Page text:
The movie is set in a radio station, temporarily housed in a church basement, and it only moves outside of this setting for the opening shots. This creates a great sense of claustrophobia, and creates some real tension when we learn that people outside in the town are starting to go violently mad. The great thing about the movie’s conceit of being set in a radio station is that we hear reports of devastation and raving mad people, we hear some people being killed, etc., but we never see anything at all until late into the film. Hearing the situation but not seeing it allows us to build it up in our minds, it lets us use our imagination to conjure up what is happening. This is wonderful, and potentially much more scary than actually seeing the acts being committed. This was a brilliant move, and one that carries the movie through the first half (perhaps even longer) as a wonderfully tense ride.
Pontypool falters drastically in its last section however. It starts breaking its own rules and not keeping track of who knows what, how much they know, and how much the audience thinks the characters know. A character is introduced (fairly randomly, I must say), a doctor who is trying to figure out what is happening throughout the film. One of the problems is that we have already figured out that a virus is being spread through the town by means of the spoken word, and the characters have been given all the clues possible. The strange thing is that they seem to understand some things sometimes and not at others. Basically the third act is full of so many strange inconsistencies, back-paddling, and rule breaking that we become a bit lost. What do they know? What are the rules?
Pontypool is an exceptional movie that seems to have switched writers after the half-way mark. The characters, which were previously tautly drawn, and the rules of the movie, which previously seemed well-defined, tumble and fall in the third act, seriously damaging the rest of the movie. However there is no escaping its great first half, so I find myself recommending it, but with reservations.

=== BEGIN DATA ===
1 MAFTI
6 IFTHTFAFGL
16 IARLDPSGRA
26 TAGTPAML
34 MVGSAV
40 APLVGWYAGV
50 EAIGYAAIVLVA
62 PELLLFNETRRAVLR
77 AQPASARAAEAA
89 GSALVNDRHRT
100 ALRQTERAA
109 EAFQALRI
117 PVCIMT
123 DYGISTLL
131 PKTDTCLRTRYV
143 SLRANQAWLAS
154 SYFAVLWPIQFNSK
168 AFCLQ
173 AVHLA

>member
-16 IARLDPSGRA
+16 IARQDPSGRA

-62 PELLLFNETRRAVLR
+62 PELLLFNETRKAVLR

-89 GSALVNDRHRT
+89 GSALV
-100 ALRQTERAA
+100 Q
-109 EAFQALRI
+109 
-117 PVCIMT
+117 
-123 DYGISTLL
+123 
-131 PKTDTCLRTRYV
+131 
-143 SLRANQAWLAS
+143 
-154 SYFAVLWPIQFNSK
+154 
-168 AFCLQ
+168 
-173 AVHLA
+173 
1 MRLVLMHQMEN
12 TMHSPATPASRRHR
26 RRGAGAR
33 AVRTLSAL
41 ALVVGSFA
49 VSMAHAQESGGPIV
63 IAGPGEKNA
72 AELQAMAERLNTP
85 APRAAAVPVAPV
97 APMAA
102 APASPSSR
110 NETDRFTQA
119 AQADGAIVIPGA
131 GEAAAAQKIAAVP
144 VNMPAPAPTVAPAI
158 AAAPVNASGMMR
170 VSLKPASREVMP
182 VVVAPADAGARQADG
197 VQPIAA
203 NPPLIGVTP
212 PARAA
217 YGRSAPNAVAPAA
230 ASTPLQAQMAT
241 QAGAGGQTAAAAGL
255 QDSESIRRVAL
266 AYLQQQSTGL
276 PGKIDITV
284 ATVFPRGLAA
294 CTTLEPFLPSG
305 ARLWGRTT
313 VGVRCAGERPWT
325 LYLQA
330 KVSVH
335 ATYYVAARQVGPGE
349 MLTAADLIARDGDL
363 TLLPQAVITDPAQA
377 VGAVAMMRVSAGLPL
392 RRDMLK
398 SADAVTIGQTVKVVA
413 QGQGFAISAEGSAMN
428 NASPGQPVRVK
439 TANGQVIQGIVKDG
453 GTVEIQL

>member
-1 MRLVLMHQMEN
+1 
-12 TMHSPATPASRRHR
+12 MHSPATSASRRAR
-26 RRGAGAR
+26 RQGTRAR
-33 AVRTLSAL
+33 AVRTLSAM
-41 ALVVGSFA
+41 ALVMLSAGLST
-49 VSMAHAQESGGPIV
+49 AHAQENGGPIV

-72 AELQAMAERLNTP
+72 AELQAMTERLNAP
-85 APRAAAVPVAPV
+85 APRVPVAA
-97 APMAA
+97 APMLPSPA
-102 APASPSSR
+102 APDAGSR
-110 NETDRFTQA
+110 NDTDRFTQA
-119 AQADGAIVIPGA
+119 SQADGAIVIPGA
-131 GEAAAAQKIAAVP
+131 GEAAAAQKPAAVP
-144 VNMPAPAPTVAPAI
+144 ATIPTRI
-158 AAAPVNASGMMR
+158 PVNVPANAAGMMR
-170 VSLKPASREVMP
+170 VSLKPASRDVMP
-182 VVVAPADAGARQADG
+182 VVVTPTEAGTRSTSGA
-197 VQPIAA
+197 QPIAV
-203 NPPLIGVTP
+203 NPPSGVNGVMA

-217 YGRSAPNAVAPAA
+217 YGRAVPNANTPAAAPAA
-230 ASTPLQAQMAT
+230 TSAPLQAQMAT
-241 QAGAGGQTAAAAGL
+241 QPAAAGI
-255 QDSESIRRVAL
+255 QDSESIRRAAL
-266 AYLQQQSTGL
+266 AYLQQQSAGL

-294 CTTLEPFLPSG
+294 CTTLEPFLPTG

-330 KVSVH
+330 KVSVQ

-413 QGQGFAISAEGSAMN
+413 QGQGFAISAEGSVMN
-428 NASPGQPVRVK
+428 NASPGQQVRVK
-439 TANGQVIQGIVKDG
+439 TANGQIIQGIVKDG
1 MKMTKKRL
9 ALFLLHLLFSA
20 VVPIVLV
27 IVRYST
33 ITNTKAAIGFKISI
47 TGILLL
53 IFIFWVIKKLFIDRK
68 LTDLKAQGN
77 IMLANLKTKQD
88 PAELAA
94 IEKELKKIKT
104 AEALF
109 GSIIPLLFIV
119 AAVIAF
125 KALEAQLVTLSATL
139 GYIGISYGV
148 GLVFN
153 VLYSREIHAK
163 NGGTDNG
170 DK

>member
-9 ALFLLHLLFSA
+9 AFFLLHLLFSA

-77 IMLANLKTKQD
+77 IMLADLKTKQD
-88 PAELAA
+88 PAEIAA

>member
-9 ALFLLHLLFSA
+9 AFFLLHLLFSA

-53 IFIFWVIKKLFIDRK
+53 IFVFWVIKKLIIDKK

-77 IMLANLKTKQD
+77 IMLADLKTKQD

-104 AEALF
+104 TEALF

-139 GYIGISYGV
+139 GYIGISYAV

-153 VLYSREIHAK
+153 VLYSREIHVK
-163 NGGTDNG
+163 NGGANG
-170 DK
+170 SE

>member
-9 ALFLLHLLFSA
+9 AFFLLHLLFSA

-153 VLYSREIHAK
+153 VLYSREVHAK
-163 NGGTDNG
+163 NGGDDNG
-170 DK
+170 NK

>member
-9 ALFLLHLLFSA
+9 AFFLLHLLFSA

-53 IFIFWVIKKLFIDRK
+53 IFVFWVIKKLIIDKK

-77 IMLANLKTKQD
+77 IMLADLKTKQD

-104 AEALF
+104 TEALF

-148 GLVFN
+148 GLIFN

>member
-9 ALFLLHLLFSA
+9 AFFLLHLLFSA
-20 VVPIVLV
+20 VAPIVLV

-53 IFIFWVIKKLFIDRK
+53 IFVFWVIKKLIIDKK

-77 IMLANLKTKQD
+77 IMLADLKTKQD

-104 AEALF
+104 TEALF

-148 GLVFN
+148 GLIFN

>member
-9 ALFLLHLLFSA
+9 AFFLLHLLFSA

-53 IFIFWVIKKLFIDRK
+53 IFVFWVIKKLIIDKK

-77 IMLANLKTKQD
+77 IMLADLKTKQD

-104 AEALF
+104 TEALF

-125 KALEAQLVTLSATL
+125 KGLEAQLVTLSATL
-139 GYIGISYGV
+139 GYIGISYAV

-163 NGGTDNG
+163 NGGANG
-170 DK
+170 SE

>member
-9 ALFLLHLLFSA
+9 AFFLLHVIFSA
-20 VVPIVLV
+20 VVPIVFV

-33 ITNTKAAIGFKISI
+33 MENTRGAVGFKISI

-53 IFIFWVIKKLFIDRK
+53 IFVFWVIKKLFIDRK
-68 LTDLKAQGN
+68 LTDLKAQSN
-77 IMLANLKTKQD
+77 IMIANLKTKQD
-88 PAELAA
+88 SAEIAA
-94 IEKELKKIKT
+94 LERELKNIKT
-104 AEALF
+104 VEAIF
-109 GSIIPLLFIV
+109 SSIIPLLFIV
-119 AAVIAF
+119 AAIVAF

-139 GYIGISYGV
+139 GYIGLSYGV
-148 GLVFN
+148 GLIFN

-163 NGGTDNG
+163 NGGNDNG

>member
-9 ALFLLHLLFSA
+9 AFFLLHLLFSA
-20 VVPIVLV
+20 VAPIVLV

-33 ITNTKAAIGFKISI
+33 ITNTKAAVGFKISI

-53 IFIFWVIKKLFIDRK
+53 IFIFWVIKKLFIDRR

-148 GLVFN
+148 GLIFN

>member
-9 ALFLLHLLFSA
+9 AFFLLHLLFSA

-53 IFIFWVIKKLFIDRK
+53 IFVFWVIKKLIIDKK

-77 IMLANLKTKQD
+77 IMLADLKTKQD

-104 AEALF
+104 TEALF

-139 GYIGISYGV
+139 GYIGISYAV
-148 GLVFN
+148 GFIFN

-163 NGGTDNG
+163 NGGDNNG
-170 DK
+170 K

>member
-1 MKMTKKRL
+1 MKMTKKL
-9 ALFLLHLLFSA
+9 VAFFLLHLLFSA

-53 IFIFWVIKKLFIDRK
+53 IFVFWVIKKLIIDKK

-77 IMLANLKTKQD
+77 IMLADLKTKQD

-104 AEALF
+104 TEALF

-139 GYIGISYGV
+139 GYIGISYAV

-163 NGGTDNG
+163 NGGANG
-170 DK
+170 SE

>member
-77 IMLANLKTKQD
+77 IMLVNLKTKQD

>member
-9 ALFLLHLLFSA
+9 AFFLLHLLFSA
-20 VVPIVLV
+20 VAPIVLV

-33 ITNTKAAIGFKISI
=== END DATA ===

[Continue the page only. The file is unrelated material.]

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BONUS LINK: A Great Review of Pontypool by the great guys at…
30 Days of Night REVIEW
Director – David Slade
Cast – Josh Hartnett, Melissa George, Danny Huston, Mark Boone Junior, Ben Foster
I have come to a decision. Sometimes how much you enjoy a movie is reversely (I’ll let you decide if that’s a word) connected to how much you anticipate watching it. When a friend told me that his college rented a theater recently and were showing this movie, I was interested. I had seen the trailer when it was first released a couple years ago, and could remember thinking that it didn’t look too bad. So I researched it.
The results weren’t that great; Rotten Tomatoes had it at 49%, and reviews just weren’t too positive. So I went in expecting a fairly lame movie.
Instead I must admit I was pleasantly surprised. Sure there are flaws in the movie, there are tons of them, but I was carried along quite pleasantly by it all. The atmosphere is perfect for the tone and environment, and the movie does not resort to cheap scares and jumps. It’s scary enough without them.
Josh Hartnett as the lead Sheriff of a small town over run by vampiric creatures is perhaps a bit young looking for the role (despite being about 30 at the time0, but he portrays a young maturity that is not often seen. Danny Huston does passably well with the role he has been given, that of a vampire leader who brings his little vampire crew up north to take advantage of the sunless days.
It is his role, and all the vampires really, that are the biggest problem with the movie however. They are almost zombie vampires; we are never sure if the movie wants to make them smart or stupid. They roar and grunt like animals, but then they have a language of their own which Danny Huston uses to wax poetic whenever he meets a lead character. I hate it when villains do that; they meet a lead character and suddenly (usually when they have the lead under their power) they start going on poetically about how they feel. It is an annoying cliche at best.
We are also never really sure where the vampires are when they have occupied the town. Sometimes the characters will run across streets willy-nilly, never attracting the attention of the vampires, while at others they tiptoe around in houses, afraid of making a single noise. It was a bit confusing, as is the story, which tends to skip around a bit.
One part disgusted me though, and was quite out of tone with the rest of the movie. We know that kids exist in the movie, and we know that when vampires bite someone they turn into a vampire. They decided to show a kid who was “turned”, which in and of itself is fine. However, they did it in such an exploitative way that it crossed the line. That happens a couple times, any more and it would have ruined the movie. As it is, it came close.